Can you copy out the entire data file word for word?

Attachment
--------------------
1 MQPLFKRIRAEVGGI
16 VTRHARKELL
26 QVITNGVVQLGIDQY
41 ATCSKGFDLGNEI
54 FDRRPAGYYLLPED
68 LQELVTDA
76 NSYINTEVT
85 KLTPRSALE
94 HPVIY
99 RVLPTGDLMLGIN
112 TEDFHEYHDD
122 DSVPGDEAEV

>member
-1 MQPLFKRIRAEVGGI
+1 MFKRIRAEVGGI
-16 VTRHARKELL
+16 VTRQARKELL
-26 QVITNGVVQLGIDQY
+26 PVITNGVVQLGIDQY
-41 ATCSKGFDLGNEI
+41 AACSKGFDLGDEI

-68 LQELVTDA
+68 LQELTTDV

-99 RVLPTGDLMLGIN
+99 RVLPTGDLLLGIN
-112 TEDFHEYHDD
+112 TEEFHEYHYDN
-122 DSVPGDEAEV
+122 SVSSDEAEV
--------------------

1 MQPLFKRIRAEVGGI
16 VTRHARKELL
26 QVITNGVVQLGIDQY
41 ATCSKGFDLGNEI
54 FDRRPAGYYLLPED
68 LQELVTDA
76 NSYINTEVT
85 KLTPRSALE
94 HPVIY
99 RVLPTGDLMLGIN
112 TEDFHEYHDD
122 DSVPGDEAEV

>member
-1 MQPLFKRIRAEVGGI
+1 MFKRIRAEVGGI
-16 VTRHARKELL
+16 VTRQARKELL
-26 QVITNGVVQLGIDQY
+26 PVITNGVVQLGIDQY
-41 ATCSKGFDLGNEI
+41 AACSKGFDLGDEI

-68 LQELVTDA
+68 LQELTTDV

-99 RVLPTGDLMLGIN
+99 RVLPTGDLLLGIN
-112 TEDFHEYHDD
+112 TEEFHEYHYDN
-122 DSVPGDEAEV
+122 SVSSDEAEV